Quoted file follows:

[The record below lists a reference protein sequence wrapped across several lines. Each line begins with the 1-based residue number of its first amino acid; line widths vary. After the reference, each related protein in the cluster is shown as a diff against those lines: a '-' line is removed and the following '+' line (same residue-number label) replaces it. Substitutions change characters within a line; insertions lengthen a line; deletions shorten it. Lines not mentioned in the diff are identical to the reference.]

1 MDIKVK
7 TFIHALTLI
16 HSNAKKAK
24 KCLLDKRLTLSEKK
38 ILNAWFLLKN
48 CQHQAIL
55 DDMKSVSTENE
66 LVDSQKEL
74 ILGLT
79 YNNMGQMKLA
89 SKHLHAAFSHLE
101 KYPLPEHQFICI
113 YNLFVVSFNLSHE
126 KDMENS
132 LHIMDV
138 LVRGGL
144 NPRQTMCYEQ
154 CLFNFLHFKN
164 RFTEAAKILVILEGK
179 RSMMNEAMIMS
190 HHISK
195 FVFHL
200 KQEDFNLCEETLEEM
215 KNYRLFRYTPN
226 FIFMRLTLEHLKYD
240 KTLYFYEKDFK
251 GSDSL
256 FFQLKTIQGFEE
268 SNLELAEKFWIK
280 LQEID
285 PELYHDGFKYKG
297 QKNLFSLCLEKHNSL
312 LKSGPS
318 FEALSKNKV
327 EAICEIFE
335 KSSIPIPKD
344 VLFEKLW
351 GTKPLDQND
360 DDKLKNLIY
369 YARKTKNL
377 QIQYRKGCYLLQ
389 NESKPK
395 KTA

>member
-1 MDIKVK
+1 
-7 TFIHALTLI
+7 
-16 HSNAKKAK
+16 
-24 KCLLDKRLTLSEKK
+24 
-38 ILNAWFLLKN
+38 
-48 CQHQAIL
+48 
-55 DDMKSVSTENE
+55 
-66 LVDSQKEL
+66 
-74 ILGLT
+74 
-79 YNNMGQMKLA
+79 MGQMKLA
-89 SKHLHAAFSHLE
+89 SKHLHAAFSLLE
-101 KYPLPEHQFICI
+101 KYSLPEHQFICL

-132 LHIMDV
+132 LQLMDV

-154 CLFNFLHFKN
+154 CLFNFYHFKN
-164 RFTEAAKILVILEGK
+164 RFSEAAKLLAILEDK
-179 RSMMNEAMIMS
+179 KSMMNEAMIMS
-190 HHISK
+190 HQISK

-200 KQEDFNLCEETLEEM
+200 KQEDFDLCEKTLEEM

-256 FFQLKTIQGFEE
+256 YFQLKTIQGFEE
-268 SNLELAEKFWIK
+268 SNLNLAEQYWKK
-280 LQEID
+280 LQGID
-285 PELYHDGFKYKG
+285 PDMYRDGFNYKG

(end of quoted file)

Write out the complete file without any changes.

[The record below lists a reference protein sequence wrapped across several lines. Each line begins with the 1-based residue number of its first amino acid; line widths vary. After the reference, each related protein in the cluster is shown as a diff against those lines: a '-' line is removed and the following '+' line (same residue-number label) replaces it. Substitutions change characters within a line; insertions lengthen a line; deletions shorten it. Lines not mentioned in the diff are identical to the reference.]

1 MDIKVK
7 TFIHALTLI
16 HSNAKKAK
24 KCLLDKRLTLSEKK
38 ILNAWFLLKN
48 CQHQAIL
55 DDMKSVSTENE
66 LVDSQKEL
74 ILGLT
79 YNNMGQMKLA
89 SKHLHAAFSHLE
101 KYPLPEHQFICI
113 YNLFVVSFNLSHE
126 KDMENS
132 LHIMDV
138 LVRGGL
144 NPRQTMCYEQ
154 CLFNFLHFKN
164 RFTEAAKILVILEGK
179 RSMMNEAMIMS
190 HHISK
195 FVFHL
200 KQEDFNLCEETLEEM
215 KNYRLFRYTPN
226 FIFMRLTLEHLKYD
240 KTLYFYEKDFK
251 GSDSL
256 FFQLKTIQGFEE
268 SNLELAEKFWIK
280 LQEID
285 PELYHDGFKYKG
297 QKNLFSLCLEKHNSL
312 LKSGPS
318 FEALSKNKV
327 EAICEIFE
335 KSSIPIPKD
344 VLFEKLW
351 GTKPLDQND
360 DDKLKNLIY
369 YARKTKNL
377 QIQYRKGCYLLQ
389 NESKPK
395 KTA

>member
-1 MDIKVK
+1 
-7 TFIHALTLI
+7 
-16 HSNAKKAK
+16 
-24 KCLLDKRLTLSEKK
+24 
-38 ILNAWFLLKN
+38 
-48 CQHQAIL
+48 
-55 DDMKSVSTENE
+55 
-66 LVDSQKEL
+66 
-74 ILGLT
+74 
-79 YNNMGQMKLA
+79 MGQMKLA
-89 SKHLHAAFSHLE
+89 SKHLHAAFSLLE
-101 KYPLPEHQFICI
+101 KYSLPEHQFICL

-132 LHIMDV
+132 LQLMDV

-154 CLFNFLHFKN
+154 CLFNFYHFKN
-164 RFTEAAKILVILEGK
+164 RFSEAAKLLAILEDK
-179 RSMMNEAMIMS
+179 KSMMNEAMIMS
-190 HHISK
+190 HQISK

-200 KQEDFNLCEETLEEM
+200 KQEDFDLCEKTLEEM

-256 FFQLKTIQGFEE
+256 YFQLKTIQGFEE
-268 SNLELAEKFWIK
+268 SNLNLAEQYWKK
-280 LQEID
+280 LQGID
-285 PELYHDGFKYKG
+285 PDMYRDGFNYKG